He is facing up to seven years in prison after concealing hundreds of thousands of pounds following his bankruptcy.
And the prospect of jail appeared to weigh heavy on Boris Becker as he looked teary-eyed and forlorn ahead of being sentenced tomorrow.
The three-time Wimbledon champion, 54, was hugged by his girlfriend Lilian de Carvalho Monteiro yesterday after spending ‘family time’ with his son and estranged wife Lilly Becker days earlier.
The German star-turned-commentator was found guilty of four charges under the Insolvency Act in a trial this month.
A London court heard he transferred £350,000 to other accounts, hid a property in Germany and failed to declare 75,000 shares in an IT firm and a £700,000 loan.
The father-of-four was legally obliged to disclose all his assets after being declared bankrupt in 2017.
Boris Becker, pictured in London on April 23, is facing up to seven years in prison after concealing hundreds of thousands of pounds following his bankruptcy
Boris Becker was hugged by his girlfriend Lilian de Carvalho Monteiro in London yesterday ahead of tomorrow’s sentencing
Estranged wife Lilly Becker (left) chats to Boris Becker (right) in London on April 23
The London-based former world number one now faces losing lucrative contracts with TV networks around the world, including his job as a BBC pundit at Wimbledon.
Yesterday Becker, who won tennis fans’ hearts in the 1980s with his all-action style of play, was embraced by his girlfriend as he smoked during a break in a meeting with documentary maker George Chignell in London.
Last weekend, he was pictured with Lilly and their 12-year-old boy in south London before the father and son met up with his current girlfriend. Becker will learn his fate at Southwark Crown Court tomorrow morning.
Becker’s mother Elvira Becker, 86, has begged a judge not to send her son to jail, saying earlier this month that he is ‘a decent boy overall’, adding: ‘I hope my son doesn’t have to go to prison.’
During his trial, Becker told a jury how his £38 million career earnings were swallowed up by an expensive divorce to his first wife Barbara Becker, child maintenance payments and ‘expensive lifestyle commitments’.
The six-time Grand Slam champion said he was ‘shocked’ and ’embarrassed’ when he was declared bankrupt on June 21 2017 over an unpaid loan of more than £3million on his estate in Mallorca, Spain.
Boris Becker is pictured with his 12-year-old son in south London on April 23
Boris Becker arrives at Southwark Crown Court in London on April 5 alongside partner Lilian de Carvalho Monteiroover
The German national, who has lived in the UK since 2012, claimed he had co-operated with trustees tasked with securing his assets, even offering up his wedding ring, and relied on the advisers who managed his life.
However, Becker, who was supported in court by his partner Ms de Carvalho Monteiro and eldest son, was found guilty of four charges under the Insolvency Act by a jury at Southwark Crown Court on April 8.
They include removal of property, two counts of failing to disclose estate and concealing debt.
Judge Deborah Taylor released Becker on conditional bail ahead of sentencing tomorrow, when he could face a jail sentence carrying a maximum term of seven years on each count.
The jury heard Becker received £950,000 from the sale of a Mercedes car dealership he owned in Germany, which was paid into a business account.
Prosecutor Rebecca Chalkley said he used the account as a ‘piggy bank’ for personal expenses, including £7,600 on children’s school fees, almost £1,000 at Harrods, and payments made to Ralph Lauren, Porsche, Ocado and a Chelsea children’s club.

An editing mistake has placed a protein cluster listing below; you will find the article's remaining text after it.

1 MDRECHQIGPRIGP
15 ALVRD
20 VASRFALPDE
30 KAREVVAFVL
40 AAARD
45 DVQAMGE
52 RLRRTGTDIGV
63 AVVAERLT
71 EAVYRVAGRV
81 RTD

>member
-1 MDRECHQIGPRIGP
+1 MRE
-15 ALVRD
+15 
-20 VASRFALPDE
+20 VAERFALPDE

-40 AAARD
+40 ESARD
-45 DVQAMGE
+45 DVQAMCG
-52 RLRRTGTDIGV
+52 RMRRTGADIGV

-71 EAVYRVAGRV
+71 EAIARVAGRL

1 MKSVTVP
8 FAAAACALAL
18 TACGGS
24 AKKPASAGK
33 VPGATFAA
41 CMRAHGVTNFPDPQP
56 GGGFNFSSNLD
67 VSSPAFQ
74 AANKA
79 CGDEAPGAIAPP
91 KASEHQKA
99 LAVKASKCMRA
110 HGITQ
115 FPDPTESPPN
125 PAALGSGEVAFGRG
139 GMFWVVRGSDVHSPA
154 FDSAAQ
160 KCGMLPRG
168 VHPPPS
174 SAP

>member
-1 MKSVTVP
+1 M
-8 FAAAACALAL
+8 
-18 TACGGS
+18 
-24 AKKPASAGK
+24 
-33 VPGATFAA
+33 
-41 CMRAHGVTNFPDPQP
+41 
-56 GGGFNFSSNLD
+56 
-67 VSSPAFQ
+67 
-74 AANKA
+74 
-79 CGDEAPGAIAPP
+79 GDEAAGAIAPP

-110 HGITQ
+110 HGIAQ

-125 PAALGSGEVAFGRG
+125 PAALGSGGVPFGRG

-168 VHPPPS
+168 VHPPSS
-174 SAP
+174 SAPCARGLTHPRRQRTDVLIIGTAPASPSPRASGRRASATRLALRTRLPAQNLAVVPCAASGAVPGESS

The 54-year-old commentator was declared bankrupt in June 2017 after borrowing around £3.5 million from private bank Arbuthnot Latham for this property in Mallorca
Becker, a former world tennis number one, was declared bankrupt in June 2017 over an unpaid loan of more than £3million on his estate (pictured) in Mallorca, Spain
Becker was cleared of all other charges including failing to hand over nine tennis trophies including those won at the 1985 and 1989 Wimbledon tournament, the 1991 and 1996 Australian Open and the 1992 Olympics. He could face a maximum seven years in jail
He was also convicted of trying to conceal the ownership of his £1.8million villa (pictured) ‘Im Schilling’ in his native Leimen, Germany, as well as his ownership of 75,000 Data Corp shares
He was found guilty of transferring £356,000 to nine recipients, including the accounts of his ex-wife Barbara and estranged wife Sharlely ‘Lilly’ Becker, the mother of his fourth child.
Becker also paid £40,000 for an ankle operation at a private clinic and spent £5,000 at a luxury golf resort in China, the court heard.
He was also convicted of failing to declare a property in his home town of Leimen, hiding an £700,000 bank loan on the house as well as 75,000 shares in tech firm Breaking Data Corp.
But Becker was acquitted of a further 20 charges, including nine counts of failing to hand over trophies and medals from his tennis career.
He told jurors he did not know the whereabouts of the memorabilia, including two of his three Wimbledon men’s singles trophies, including the 1985 title that catapulted him to stardom, aged 17.
The other prizes were his 1992 Olympic gold medal, Australian Open trophies from 1991 and 1996, the President’s Cup from 1985 and 1989, his 1989 Davis Cup trophy and a Davis Cup gold coin which he won in 1988.
Some of his trophies were auctioned off for £700,000 to pay his debts and he has made various appeals to try to locate them
A court artist’s sketch of Boris Becker (far right) in the witness box being questioned by his barrister Jonathan Laidlaw QC (left). His partner Lilian de Carvalho Monteiroover can be seen in the foreground, and prosecutor Rebecca Chalkley on the left
Becker was cleared of failing to declare a second German property, as well as his interest in the £2.5 million Chelsea flat occupied by his daughter Anna Ermakova, who was conceived during Becker’s infamous sexual encounter with waitress Angela Ermakova at London restaurant Nobu in 1999.
Becker (above, in 1985), who won 49 singles titles in 77 finals over 16 years, denied 24 charges under the Insolvency Act